Since March, the Centers for Disease Control and Prevention has advised travelers to self-quarantine for 14 days after all international travel, and after domestic travel to states with a high rate of coronavirus cases. But the CDC recently changed its stance and removed that two-week quarantine recommendation.
“Connecticut has not seen any additional science that would tell us we should change our travel advisory. I will be in touch with my colleagues from New York and New Jersey and we’ll be discussing this, but at this moment we have no plans to change or alter our travel advisory,” Department of Public Health Acting Commissioner Deidre Gifford said.
Connecticut is one of seven states with a 14-quarantine requirement for anyone coming from a state or country with a high positivity rating. Right now there are 31 locations on the list.
Dr. Richard Martinello, an associate professor of internal medicine and pediatrics, infectious diseases at Yale School of Medicine said the reason behind the 14-day quarantine is because it takes a person 14 days to show symptoms if they contracted the virus.
“It’s not clear why things have changed. There’s no additional science that has come available to help us understand why that decision was made,” Martinello said.
A CDC statement says “updated guidance is based on risk of exposure during travel, asking travelers to think about what they did, where they were, and who they came into contact with to evaluate their risk of exposure to COVID-19.”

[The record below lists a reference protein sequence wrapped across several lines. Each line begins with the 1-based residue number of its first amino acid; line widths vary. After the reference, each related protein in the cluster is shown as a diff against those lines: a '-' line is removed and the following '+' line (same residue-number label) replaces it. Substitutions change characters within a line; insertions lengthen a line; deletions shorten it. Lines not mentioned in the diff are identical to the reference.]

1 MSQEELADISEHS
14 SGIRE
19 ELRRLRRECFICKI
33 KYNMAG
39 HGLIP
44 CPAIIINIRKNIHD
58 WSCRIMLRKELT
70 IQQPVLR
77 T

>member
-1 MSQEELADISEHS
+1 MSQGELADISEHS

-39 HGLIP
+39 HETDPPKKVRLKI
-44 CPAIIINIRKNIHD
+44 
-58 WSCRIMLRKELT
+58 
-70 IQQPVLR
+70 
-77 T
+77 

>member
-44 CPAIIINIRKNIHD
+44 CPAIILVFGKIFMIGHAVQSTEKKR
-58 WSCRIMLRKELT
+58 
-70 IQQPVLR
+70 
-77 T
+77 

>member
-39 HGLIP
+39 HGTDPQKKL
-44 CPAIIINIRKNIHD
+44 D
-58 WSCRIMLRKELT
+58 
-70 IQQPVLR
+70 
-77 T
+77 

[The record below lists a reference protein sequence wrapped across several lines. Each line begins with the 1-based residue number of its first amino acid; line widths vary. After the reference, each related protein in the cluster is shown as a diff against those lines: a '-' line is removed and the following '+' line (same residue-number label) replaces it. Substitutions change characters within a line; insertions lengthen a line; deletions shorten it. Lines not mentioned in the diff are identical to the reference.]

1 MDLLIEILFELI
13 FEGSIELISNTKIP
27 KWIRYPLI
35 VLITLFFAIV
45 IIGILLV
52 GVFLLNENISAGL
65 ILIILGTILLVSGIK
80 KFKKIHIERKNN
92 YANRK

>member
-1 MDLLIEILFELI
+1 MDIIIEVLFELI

“If you’re traveling from one of these hotspot states on our list that unless you are unable to quarantine, you need to quarantine when you get to Connecticut for 14 days,” Gifford said.
Marinello agreed with Gifford’s decision to keep the quarantine order in place.
“We have seen a number of patients within our health care system who have traveled, often times for vacations to some of these areas where we know there is a lot of COVID being transmitted,” Martinello said.
There are certain circumstances under which travelers would not have to quarantine, such as travel to the state for a funeral. In that case travelers would have to get a test before they arrive.
“If we get a report that someone is not complying then people are subject to a fine,” Gifford said.
So far, Connecticut has issued 11 fines for violating the travel advisory. Six people are appealing.